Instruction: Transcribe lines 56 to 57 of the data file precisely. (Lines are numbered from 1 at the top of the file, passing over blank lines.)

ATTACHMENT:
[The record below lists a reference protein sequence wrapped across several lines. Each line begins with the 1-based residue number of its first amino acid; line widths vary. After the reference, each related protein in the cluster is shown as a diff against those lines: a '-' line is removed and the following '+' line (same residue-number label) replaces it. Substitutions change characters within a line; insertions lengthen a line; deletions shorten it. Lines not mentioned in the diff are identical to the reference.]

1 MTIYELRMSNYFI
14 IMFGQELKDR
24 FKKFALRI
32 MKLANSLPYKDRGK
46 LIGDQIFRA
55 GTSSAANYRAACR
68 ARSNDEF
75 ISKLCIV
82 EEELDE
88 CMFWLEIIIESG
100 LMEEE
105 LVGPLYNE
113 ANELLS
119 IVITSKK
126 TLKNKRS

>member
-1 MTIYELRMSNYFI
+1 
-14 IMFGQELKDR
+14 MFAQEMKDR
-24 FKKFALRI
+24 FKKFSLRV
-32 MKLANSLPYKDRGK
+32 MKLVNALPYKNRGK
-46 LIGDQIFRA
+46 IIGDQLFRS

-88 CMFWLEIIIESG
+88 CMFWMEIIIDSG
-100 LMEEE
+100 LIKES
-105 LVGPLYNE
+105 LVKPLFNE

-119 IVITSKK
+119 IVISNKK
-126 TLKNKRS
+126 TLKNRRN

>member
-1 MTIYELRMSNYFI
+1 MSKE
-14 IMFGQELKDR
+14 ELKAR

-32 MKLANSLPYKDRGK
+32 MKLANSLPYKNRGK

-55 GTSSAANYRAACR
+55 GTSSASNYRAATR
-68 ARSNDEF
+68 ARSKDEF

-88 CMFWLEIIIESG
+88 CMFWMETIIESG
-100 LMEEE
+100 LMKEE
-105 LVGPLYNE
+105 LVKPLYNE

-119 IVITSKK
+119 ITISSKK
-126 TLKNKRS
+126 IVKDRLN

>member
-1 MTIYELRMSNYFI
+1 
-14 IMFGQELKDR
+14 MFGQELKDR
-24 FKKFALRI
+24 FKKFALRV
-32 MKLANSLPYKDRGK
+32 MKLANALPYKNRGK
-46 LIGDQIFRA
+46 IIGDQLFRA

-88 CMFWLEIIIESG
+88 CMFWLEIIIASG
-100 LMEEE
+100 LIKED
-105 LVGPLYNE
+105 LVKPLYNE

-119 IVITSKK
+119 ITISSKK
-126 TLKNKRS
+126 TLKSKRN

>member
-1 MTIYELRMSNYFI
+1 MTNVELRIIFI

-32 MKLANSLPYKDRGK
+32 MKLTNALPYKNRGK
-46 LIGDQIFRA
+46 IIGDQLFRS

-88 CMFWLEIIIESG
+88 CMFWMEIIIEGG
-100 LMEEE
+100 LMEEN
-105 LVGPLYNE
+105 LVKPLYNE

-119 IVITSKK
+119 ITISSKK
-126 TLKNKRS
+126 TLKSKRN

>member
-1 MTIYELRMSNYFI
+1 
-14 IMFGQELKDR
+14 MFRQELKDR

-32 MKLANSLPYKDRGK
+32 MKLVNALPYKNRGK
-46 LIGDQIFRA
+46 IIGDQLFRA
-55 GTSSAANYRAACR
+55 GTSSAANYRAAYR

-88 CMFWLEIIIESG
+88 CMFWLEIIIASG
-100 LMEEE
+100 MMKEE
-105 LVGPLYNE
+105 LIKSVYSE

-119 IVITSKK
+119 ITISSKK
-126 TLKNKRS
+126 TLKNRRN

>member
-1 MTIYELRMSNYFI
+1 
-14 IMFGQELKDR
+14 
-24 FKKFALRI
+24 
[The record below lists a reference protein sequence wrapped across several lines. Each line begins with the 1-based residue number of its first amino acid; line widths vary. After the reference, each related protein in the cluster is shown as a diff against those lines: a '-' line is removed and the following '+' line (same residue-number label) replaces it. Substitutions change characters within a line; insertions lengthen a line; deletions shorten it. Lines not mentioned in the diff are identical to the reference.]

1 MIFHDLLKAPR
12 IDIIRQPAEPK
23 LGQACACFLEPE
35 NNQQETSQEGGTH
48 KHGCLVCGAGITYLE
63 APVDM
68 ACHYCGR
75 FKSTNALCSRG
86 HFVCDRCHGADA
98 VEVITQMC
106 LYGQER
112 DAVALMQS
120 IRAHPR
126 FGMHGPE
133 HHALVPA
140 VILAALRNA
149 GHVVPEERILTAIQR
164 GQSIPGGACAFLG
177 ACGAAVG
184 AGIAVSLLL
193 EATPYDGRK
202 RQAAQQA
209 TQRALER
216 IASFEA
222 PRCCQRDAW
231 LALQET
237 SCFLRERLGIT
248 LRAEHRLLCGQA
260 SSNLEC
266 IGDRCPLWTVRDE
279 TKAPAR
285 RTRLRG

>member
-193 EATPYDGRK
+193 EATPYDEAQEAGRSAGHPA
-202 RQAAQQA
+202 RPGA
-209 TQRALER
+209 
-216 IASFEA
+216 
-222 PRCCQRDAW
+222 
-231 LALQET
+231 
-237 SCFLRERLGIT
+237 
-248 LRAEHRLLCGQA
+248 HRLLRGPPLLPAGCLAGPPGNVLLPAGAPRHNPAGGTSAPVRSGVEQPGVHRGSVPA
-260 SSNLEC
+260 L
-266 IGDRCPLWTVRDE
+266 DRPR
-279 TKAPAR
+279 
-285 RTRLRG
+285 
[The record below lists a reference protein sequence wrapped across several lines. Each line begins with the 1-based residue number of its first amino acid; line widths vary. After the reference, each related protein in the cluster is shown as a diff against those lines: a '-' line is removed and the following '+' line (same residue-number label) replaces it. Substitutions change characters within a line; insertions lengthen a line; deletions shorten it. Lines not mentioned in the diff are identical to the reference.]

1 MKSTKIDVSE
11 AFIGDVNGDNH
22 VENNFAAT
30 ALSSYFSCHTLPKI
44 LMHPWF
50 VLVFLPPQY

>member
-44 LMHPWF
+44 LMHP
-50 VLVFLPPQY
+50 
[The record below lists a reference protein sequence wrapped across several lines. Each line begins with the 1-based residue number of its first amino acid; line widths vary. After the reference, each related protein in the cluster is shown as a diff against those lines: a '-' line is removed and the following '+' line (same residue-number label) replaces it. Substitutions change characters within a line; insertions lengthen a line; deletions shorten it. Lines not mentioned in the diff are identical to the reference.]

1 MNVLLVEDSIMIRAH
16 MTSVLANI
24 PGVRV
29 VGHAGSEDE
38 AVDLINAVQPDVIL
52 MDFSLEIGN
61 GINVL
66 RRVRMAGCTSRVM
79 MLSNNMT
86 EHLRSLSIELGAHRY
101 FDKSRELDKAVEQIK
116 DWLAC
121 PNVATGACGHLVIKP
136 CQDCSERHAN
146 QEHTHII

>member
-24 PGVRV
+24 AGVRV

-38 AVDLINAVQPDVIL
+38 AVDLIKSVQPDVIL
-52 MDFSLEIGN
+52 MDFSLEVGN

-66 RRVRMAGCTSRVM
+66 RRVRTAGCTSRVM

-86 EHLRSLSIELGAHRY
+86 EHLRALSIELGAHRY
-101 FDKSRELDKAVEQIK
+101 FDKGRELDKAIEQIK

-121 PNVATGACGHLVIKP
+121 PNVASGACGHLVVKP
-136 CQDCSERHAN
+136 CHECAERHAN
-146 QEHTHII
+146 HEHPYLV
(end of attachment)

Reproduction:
+119 ITISSKK
-126 TLKNKRS